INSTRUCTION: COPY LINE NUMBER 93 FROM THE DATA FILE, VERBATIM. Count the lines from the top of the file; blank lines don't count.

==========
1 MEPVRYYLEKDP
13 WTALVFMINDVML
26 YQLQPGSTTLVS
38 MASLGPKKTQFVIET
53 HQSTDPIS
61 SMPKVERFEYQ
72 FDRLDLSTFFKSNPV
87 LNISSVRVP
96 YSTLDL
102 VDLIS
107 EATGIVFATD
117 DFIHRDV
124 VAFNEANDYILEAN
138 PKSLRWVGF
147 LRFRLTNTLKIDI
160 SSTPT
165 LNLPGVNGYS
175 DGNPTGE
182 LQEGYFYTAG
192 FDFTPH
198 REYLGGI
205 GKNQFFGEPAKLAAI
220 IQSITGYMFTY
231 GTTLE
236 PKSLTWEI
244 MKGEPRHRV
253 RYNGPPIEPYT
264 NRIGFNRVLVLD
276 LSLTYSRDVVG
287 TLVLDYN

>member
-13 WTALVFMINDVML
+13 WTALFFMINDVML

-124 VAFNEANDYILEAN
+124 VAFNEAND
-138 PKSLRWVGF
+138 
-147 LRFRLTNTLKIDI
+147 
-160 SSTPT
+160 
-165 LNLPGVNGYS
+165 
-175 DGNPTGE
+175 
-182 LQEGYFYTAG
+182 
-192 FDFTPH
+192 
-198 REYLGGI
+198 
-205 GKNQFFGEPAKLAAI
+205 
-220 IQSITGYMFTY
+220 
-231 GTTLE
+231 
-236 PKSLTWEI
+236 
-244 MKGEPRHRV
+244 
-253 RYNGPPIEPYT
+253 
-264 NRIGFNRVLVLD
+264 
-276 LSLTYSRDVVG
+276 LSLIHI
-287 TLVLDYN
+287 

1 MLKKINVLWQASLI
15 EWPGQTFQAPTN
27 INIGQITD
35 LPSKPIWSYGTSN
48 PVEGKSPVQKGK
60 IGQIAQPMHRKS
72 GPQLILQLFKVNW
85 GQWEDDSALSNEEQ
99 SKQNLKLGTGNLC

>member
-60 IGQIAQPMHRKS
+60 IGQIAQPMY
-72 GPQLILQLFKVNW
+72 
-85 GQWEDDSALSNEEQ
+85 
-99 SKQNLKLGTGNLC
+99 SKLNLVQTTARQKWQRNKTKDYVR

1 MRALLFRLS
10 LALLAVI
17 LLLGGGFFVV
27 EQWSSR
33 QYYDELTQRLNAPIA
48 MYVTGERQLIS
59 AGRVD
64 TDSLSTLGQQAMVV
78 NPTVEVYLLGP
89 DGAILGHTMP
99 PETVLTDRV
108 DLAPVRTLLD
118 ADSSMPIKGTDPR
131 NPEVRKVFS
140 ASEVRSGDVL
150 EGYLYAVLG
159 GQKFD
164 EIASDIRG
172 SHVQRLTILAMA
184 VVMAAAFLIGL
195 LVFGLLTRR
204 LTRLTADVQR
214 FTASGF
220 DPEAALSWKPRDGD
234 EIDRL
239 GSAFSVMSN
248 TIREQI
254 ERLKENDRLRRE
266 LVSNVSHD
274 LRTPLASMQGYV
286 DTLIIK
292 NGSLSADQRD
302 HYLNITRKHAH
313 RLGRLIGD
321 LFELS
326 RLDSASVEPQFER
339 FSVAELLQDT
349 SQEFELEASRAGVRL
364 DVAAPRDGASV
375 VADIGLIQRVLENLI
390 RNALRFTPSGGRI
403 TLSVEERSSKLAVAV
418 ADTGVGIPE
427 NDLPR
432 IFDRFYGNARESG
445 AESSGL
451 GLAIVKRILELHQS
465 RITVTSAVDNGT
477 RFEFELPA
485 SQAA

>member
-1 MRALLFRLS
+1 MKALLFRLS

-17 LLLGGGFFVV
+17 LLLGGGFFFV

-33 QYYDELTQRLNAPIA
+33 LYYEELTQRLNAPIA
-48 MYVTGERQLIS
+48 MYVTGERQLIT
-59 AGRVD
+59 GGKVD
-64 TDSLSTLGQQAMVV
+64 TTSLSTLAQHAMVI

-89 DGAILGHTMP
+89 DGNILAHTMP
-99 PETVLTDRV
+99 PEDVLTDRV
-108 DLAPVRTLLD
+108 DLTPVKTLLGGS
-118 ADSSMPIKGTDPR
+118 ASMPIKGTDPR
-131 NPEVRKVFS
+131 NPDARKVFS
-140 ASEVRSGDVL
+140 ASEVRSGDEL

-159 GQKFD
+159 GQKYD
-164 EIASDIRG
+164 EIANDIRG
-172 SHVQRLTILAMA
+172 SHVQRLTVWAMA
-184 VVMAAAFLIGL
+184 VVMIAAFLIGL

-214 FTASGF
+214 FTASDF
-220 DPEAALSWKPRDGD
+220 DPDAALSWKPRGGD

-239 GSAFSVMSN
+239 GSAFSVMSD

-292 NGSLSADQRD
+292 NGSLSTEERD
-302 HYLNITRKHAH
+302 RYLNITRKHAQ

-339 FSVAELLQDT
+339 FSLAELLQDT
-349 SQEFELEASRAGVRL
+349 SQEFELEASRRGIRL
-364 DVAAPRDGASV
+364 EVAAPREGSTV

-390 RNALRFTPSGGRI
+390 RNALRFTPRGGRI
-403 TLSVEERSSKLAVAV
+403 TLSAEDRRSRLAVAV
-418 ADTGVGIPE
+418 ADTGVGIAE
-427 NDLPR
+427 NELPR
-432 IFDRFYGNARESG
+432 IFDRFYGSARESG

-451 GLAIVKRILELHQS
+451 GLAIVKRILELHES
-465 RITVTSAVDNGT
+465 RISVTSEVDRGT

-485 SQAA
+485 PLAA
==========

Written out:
48 MYVTGERQLIS